Over the past year, we’ve seen the end of greenwashing as an industry practice as more designers and brands focus on the internal shifts within their companies and supply chains needed for real actionable change.
While the importance of the consumers’ education for better quality fashion still exists, 2015 will be a year for retooling internal operations.
At the Cradle to Cradle Products Innovation Institute, we’d seen tremendous interest in our “Fashion Positive” initiative as the tangible roadmap for remaking the way we make apparel, footwear, and accessories.
A new interest in cradle-to-cradle design methodology and building circular economies has been sparked by fashion brand leaders.
We predict continued advancement in circularity of materials. When people say recycling or upcycling, oftentimes they see repurposing materials alone.
Moving forward, there will be more brand and supply chain investment in innovations for post-consumer fiber collection, recycling, and reprocessing. This means we are building the architecture for a system where an increasing amount of materials used in fashion will have both a past and future life.
Along with upcycling, the new industrial revolution in fashion will incorporate more renewable energy in production facilities, water purification systems, and water/energy saving technologies.
The demand for safer chemistry will increase as innovations in textile science and green chemistry to create dyes, materials and processes that make a positive impact on the planet and fashion without toxic chemicals.
And all of these advancements will be done through collaborative work within the industry to share environmental-impact metrics, database sharing, streamlined auditing, and non-proprietary innovations in textiles and fashion to create libraries of trusted materials.
LIVIA FIRTH (CREATIVE DIRECTOR, ECO-AGE; CO-FOUNDER, GREEN CARPET CHALLENGE)
In 2015, we will all finally realize that the one action we perform every day—getting dressed—matters not only because of the way it makes us look or feel, but mostly because of the massive repercussions on the environment and the people at the end of its supply chain.
The path to a more just and ecologically sound existence for us all is notoriously rocky, but each industry must play its part in cleaning up and bringing substantive change. For some reason the fashion industry is often ignored, or cast aside as if it was an irrelevance.
But fashion is a pivotal industry to get right. It is a full-spectrum industry. It extends from the farmers that grow cotton to the women beading in ateliers, it encompasses millions of people from agriculture to the creative marketing and selling. It is also dependent on the animal kingdom and some of the most fragile ecosystems on earth. Therefore fashion touches on every great environmental theme: climate change, declining available resources, lost wilderness, flooding, through to the flip side of flooding: drought. And, of course, all of these are interconnected.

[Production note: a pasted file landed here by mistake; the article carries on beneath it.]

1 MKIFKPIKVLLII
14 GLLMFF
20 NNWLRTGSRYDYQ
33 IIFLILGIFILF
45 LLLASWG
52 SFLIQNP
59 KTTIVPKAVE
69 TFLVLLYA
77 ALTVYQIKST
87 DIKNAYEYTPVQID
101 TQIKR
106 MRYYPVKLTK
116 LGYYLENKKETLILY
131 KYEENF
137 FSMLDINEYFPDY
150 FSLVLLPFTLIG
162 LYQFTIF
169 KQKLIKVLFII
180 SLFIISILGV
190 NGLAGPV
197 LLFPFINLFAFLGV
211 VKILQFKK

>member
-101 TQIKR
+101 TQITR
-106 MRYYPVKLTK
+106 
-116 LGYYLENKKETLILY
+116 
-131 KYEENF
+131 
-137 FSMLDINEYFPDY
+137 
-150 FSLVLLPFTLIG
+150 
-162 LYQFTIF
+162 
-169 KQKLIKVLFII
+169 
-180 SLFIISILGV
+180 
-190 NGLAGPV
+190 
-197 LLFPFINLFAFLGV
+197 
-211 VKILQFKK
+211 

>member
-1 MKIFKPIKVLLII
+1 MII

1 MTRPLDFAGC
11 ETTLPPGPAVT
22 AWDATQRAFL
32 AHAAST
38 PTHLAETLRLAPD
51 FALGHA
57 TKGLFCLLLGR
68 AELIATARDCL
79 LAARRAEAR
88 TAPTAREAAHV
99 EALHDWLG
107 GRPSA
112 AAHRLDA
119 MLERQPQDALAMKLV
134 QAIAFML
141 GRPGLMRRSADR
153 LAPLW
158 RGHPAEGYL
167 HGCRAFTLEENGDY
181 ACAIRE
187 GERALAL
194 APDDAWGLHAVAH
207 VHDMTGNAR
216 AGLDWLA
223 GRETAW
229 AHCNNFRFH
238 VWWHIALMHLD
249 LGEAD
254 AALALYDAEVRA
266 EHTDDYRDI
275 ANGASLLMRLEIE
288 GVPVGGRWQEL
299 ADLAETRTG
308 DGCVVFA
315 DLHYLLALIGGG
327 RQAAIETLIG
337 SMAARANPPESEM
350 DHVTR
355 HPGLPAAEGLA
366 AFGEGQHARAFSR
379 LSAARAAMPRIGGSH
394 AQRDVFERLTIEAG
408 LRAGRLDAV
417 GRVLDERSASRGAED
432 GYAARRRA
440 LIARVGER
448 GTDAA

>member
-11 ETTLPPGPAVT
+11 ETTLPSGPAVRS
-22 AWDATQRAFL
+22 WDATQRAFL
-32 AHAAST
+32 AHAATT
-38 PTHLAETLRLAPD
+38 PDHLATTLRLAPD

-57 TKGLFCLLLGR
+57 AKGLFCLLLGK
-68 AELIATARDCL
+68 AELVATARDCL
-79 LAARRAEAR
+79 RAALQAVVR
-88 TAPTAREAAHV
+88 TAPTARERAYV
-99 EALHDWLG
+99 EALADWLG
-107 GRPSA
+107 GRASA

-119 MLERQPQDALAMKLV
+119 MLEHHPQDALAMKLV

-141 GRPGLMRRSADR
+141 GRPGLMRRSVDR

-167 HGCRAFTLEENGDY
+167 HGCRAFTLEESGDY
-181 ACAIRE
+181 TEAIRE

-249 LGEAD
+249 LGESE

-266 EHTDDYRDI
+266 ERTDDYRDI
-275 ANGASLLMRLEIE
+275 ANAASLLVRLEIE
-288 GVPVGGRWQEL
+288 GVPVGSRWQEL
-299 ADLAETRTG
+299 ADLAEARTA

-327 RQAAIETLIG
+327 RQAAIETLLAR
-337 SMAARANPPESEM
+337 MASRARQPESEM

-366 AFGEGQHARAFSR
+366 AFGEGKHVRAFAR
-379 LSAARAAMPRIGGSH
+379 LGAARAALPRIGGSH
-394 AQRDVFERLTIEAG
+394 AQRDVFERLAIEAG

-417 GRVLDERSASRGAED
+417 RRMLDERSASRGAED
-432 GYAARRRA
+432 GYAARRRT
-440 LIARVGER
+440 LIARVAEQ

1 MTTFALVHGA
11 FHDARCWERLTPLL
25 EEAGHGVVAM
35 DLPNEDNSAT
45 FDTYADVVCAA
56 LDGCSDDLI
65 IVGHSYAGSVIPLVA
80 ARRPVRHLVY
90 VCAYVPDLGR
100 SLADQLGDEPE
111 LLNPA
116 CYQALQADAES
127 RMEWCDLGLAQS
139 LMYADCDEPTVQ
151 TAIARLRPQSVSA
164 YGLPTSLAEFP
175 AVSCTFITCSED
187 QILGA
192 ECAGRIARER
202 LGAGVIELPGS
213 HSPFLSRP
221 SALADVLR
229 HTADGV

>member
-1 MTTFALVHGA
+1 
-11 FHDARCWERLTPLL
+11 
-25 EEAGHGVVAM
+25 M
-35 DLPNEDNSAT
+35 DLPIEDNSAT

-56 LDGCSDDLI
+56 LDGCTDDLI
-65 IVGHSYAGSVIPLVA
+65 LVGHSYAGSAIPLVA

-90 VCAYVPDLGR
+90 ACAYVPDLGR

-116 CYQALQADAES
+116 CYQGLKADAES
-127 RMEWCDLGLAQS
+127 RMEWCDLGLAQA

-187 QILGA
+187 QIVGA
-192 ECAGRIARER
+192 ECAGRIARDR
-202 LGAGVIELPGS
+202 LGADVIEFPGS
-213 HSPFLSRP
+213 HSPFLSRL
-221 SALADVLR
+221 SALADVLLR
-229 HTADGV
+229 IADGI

But while human kind continues to treat fashion as a frivolous side line, it pollutes and squanders with impunity. In pursuit of selling fast and furiously, it can transgress ecological boundaries and leave social justice in tatters.
Fast fashion has been a huge part of this, as we all became voracious consumers caught up in an unsustainable churn of clothes, micro trends and disposability. This industry has created a “factory of consumers” whereas it is the offer to drive/create demand. We buy in a rush and discard as quickly.
But where all these clothes go? As consumers, we seem to worship at the altar of “wear-it-today, chuck-it-tomorrow” fast-fashion mentality. But short-term thinking inevitably has a later cost.
And let’s not forget that underneath that all we have an army of millions of humans, tilling the soil, picking the cotton, processing it, ginning, weaving, dyeing; working looms, sewing embellishments and sequins and buttons, and working sewing machines in huge factories.
It is the modern slave-trade business entrenched in our clothes, disguised as democracy.
But the number of challenges should also illustrate the scale of the opportunity. I believe we’re on the threshold of a new fashion industry where ethics and glamour co-exist, where new fibers and technology minimize impact, where fashion brands begin to acknowledge their debt to the natural world and the people in their supply chains and invest in sustaining both for their future and our future.
What an opportunity this is! It will give us the golden chance to become active citizens through our wardrobes.
Next time you walk in a fast-fashion shop, look at the garment you are about to buy, ask yourself how many times you think you will wear it. If the answer is “less than 30 times”, put it back on the rack and walk out.